April Showers brought April reading as I went on a bit of a tear last month. I found myself reading quite an eclectic collection of historical and contemporary fiction and one fascinating non-fiction tale that will strike a chord for anyone raised in the 70s or 80s.
The Exiles by Christine Baker Kline: Kline was an author I had been meaning to read, ever since an acquaintance gushed over The Orphan Train, so when the Youtube’s Bookish Knitter recommended we read The Exiles, I was thrilled.
Let me say right out of the gate that The Exiles isn’t a light read. The book jacket says it’s the story of three women during the colonization of Australia, but the book is much deeper than that. In a little over 400 pages, Kline manages to tackle the themes of justice, colonialism, racism, classism, misogyny, motherhood, and female empowerment . With a lesser writer, tackling this many social themes might become preachy, but Kline lets her story do the talking. One doesn’t learn about the various injustices, but rather experiences them along with the characters. It’s the ultimate lesson on show, don’t tell.
As for the story itself, the action focuses on three women, two convicts from Great Britain, and an aboriginal girl forcibly brought to live in white society. It’s difficult to go into too much detail without spoiling the different storylines. Let me simply say that all three women earn your sympathy immediately. All three change over the course of the story, and the end, while satisfying, isn’t necessarily all happy. Kline makes some bold story choices – one of which had me literally shouting at the page. Again, it is her skill as a writer that makes these plot points work.
The book is available now. For a more in-depth review, you can watch our discussion on Off the Shelf.
Sister Stardust by Jane Green: Oh Jane, Jane, Jane. Your book had such promise. Sex, drugs, rock-n-roll, and tragedy during the swinging sixties? I was so there, Jane. Why then, did your book fall flat?
The book tells the story of CeCe, a young woman whose life intersects with Talitha and Paul Getty for six wild weeks in Marrakech. For those who aren’t familiar, Talitha and Paul are young, beautiful, and fabulously wealthy. They live a life of utter decadence surrounded by models, rock stars and socialists. Drugs and sex rule the day. To CeCe, life in Marrakech is fun and glamorous. Until it until isn’t.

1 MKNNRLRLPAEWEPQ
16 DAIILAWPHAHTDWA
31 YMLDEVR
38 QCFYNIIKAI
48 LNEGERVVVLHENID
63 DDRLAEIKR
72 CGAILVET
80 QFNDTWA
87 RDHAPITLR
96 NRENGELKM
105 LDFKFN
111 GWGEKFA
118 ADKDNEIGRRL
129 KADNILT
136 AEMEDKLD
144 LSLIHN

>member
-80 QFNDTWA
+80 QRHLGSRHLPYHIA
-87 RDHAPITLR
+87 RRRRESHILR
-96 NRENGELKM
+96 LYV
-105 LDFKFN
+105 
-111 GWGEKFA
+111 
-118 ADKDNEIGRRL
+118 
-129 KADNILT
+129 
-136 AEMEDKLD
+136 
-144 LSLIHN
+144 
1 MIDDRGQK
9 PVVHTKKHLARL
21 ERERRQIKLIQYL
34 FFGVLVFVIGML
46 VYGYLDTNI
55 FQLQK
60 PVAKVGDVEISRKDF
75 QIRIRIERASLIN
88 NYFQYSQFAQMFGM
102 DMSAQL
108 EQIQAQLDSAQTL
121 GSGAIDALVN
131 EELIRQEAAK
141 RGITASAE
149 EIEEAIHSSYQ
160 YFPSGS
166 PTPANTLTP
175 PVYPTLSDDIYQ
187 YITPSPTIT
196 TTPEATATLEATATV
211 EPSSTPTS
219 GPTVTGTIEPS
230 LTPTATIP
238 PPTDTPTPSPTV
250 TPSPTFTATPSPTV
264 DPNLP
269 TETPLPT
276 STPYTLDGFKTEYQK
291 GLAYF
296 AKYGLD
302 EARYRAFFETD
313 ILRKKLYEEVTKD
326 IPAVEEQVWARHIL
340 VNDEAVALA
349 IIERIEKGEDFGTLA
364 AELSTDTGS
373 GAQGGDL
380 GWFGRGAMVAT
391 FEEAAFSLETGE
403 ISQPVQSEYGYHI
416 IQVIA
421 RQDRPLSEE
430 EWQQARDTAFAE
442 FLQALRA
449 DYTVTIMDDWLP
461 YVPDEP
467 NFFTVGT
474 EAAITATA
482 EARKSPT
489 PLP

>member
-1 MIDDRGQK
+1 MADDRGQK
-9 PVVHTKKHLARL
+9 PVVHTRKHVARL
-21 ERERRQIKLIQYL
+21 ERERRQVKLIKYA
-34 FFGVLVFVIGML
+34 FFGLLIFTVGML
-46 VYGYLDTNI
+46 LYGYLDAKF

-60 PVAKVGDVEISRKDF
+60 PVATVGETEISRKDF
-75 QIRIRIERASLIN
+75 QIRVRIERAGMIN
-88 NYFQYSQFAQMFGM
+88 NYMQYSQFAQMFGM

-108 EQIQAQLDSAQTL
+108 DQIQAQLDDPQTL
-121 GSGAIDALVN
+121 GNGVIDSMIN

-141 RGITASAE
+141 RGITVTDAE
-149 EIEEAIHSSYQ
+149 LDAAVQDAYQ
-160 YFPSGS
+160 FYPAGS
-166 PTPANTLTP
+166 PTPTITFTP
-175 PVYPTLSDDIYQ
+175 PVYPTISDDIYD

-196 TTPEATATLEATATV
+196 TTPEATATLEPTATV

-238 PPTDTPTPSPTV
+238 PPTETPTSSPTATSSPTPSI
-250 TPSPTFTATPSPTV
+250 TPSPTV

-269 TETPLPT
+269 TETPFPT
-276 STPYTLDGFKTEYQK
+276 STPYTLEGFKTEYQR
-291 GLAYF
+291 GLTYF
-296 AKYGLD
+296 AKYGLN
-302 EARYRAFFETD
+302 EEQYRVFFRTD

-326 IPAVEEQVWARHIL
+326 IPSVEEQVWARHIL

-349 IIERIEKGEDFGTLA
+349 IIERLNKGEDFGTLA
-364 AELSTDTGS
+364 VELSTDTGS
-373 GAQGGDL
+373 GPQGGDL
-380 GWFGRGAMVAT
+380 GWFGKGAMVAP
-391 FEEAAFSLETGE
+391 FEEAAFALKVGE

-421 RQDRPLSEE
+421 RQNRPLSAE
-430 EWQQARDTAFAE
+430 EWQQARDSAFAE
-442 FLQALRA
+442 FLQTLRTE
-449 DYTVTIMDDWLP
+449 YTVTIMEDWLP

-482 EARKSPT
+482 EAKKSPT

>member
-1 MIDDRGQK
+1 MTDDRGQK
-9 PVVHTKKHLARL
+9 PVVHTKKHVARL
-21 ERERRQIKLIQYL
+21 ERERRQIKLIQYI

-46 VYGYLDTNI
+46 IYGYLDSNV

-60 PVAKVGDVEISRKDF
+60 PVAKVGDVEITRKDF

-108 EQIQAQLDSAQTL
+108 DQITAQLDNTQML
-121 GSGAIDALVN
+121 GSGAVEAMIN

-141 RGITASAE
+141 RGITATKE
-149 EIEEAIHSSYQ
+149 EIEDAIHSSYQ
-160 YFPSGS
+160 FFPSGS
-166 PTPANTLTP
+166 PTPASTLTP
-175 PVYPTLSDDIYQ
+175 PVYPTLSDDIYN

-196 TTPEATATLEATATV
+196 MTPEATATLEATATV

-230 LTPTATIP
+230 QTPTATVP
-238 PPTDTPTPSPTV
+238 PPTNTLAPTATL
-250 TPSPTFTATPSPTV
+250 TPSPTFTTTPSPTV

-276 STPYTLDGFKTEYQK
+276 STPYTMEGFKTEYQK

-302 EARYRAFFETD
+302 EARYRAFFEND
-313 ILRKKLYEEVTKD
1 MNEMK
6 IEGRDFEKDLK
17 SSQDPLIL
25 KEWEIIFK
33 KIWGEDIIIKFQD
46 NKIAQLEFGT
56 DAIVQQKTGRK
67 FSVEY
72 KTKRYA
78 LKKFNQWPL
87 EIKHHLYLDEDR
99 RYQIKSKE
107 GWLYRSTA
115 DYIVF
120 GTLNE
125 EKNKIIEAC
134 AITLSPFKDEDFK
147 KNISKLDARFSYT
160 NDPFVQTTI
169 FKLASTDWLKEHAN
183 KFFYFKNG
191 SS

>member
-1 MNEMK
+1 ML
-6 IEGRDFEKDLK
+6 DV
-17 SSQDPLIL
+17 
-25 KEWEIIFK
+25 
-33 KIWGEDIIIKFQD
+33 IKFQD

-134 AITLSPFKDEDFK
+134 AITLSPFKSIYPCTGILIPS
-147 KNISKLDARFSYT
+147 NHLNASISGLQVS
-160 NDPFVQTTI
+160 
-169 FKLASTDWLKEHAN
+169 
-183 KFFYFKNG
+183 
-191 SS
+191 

I had a real problem with CeCe. Throughout the book, I kept waiting for her to evolve into a better, more mature version of herself or to experience some kind of repercussion for her actions, but she doesn’t. The one time she does suffer some consequences, she seems to brush them off as bad luck more than a lesson. I never felt like she suffered or earned any of the rewards that came her way.
I also took issue with how Green romanticized the drug lifestyle. Yes, people popped pills and smoked weed like there was no tomorrow. That didn’t bother me. But again, there weren’t any repercussions. Even when there are overdose deaths, Green makes a point of mentioning suspicious circumstances. No one, in Green’s world, simply dies because they shot up too much.
This was a huge disappointment for me Green had the potential to write a hard hitting, emotional story, but didn’t dig quite deep enough. Available now.
Our Last Days in Barcelona by Chanel Cleeton: Some of you may remember those sweeping sagas of the 70s and 80s. Books like North and South and The Kent Family Chronicles which focused on families rather than a single protagonist. I got a similar vibe reading Our Last Days in Barcelona. Barcelona is the fifth book in Cleeton’s series about the Perez family, wealthy Cubans exiles living in Florida. The family’s story, which began with Next Year in Havana, unfolds in gloriously dramatic style with espionage, family secrets, forbidden love, loveless marriage, tragedy, etc.
This isn’t to say the books are soap operas. While Cleeton know how to tell a good story, she also knows her history. She does a terrific job of capturing the danger, sadness and uncertainty Cubans faced in the 1960s. These are men and women who didn’t leave their home country voluntarily, but rather fled in the middle of the night. Their love for their abandoned homeland reverberates on every page.